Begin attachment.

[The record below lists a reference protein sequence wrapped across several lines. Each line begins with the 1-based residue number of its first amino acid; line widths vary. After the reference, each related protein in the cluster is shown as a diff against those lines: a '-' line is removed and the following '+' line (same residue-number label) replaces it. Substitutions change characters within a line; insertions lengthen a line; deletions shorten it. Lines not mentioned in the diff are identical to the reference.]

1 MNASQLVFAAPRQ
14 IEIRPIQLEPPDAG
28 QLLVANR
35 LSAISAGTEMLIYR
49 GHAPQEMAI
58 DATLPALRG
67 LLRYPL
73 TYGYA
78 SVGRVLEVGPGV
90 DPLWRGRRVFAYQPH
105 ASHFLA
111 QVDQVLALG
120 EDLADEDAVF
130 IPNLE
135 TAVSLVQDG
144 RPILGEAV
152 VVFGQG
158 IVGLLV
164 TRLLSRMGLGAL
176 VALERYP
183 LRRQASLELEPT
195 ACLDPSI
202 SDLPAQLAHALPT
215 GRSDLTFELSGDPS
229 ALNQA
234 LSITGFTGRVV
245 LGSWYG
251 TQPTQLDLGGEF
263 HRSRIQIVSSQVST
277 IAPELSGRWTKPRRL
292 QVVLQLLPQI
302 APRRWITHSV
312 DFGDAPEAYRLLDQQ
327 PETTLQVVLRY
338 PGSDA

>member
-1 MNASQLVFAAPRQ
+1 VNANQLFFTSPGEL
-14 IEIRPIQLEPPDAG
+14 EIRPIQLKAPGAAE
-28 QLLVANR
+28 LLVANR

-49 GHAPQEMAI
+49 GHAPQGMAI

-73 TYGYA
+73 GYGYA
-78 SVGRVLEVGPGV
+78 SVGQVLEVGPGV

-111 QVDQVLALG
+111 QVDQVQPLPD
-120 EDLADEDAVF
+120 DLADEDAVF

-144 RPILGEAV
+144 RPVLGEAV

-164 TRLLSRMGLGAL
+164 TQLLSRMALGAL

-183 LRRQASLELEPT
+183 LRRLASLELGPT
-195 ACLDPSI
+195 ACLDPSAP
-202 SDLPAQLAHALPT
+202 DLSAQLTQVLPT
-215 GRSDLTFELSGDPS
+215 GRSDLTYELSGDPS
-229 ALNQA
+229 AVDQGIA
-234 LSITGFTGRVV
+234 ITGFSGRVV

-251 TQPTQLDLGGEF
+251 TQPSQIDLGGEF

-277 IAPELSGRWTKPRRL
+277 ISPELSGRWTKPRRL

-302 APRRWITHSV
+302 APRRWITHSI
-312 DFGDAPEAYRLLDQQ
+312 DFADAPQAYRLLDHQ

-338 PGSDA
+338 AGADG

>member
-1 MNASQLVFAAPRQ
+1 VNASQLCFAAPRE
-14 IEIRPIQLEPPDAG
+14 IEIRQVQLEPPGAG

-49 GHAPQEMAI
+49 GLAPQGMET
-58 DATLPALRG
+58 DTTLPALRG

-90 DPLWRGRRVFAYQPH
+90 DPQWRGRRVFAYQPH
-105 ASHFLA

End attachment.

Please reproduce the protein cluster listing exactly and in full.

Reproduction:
[The record below lists a reference protein sequence wrapped across several lines. Each line begins with the 1-based residue number of its first amino acid; line widths vary. After the reference, each related protein in the cluster is shown as a diff against those lines: a '-' line is removed and the following '+' line (same residue-number label) replaces it. Substitutions change characters within a line; insertions lengthen a line; deletions shorten it. Lines not mentioned in the diff are identical to the reference.]

1 MNASQLVFAAPRQ
14 IEIRPIQLEPPDAG
28 QLLVANR
35 LSAISAGTEMLIYR
49 GHAPQEMAI
58 DATLPALRG
67 LLRYPL
73 TYGYA
78 SVGRVLEVGPGV
90 DPLWRGRRVFAYQPH
105 ASHFLA
111 QVDQVLALG
120 EDLADEDAVF
130 IPNLE
135 TAVSLVQDG
144 RPILGEAV
152 VVFGQG
158 IVGLLV
164 TRLLSRMGLGAL
176 VALERYP
183 LRRQASLELEPT
195 ACLDPSI
202 SDLPAQLAHALPT
215 GRSDLTFELSGDPS
229 ALNQA
234 LSITGFTGRVV
245 LGSWYG
251 TQPTQLDLGGEF
263 HRSRIQIVSSQVST
277 IAPELSGRWTKPRRL
292 QVVLQLLPQI
302 APRRWITHSV
312 DFGDAPEAYRLLDQQ
327 PETTLQVVLRY
338 PGSDA

>member
-1 MNASQLVFAAPRQ
+1 VNANQLFFTSPGEL
-14 IEIRPIQLEPPDAG
+14 EIRPIQLKAPGAAE
-28 QLLVANR
+28 LLVANR

-49 GHAPQEMAI
+49 GHAPQGMAI

-73 TYGYA
+73 GYGYA
-78 SVGRVLEVGPGV
+78 SVGQVLEVGPGV

-111 QVDQVLALG
+111 QVDQVQPLPD
-120 EDLADEDAVF
+120 DLADEDAVF

-144 RPILGEAV
+144 RPVLGEAV

-164 TRLLSRMGLGAL
+164 TQLLSRMALGAL

-183 LRRQASLELEPT
+183 LRRLASLELGPT
-195 ACLDPSI
+195 ACLDPSAP
-202 SDLPAQLAHALPT
+202 DLSAQLTQVLPT
-215 GRSDLTFELSGDPS
+215 GRSDLTYELSGDPS
-229 ALNQA
+229 AVDQGIA
-234 LSITGFTGRVV
+234 ITGFSGRVV

-251 TQPTQLDLGGEF
+251 TQPSQIDLGGEF

-277 IAPELSGRWTKPRRL
+277 ISPELSGRWTKPRRL

-302 APRRWITHSV
+302 APRRWITHSI
-312 DFGDAPEAYRLLDQQ
+312 DFADAPQAYRLLDHQ

-338 PGSDA
+338 AGADG

>member
-1 MNASQLVFAAPRQ
+1 VNASQLCFAAPRE
-14 IEIRPIQLEPPDAG
+14 IEIRQVQLEPPGAG

-49 GHAPQEMAI
+49 GLAPQGMET
-58 DATLPALRG
+58 DTTLPALRG

-90 DPLWRGRRVFAYQPH
+90 DPQWRGRRVFAYQPH
-105 ASHFLA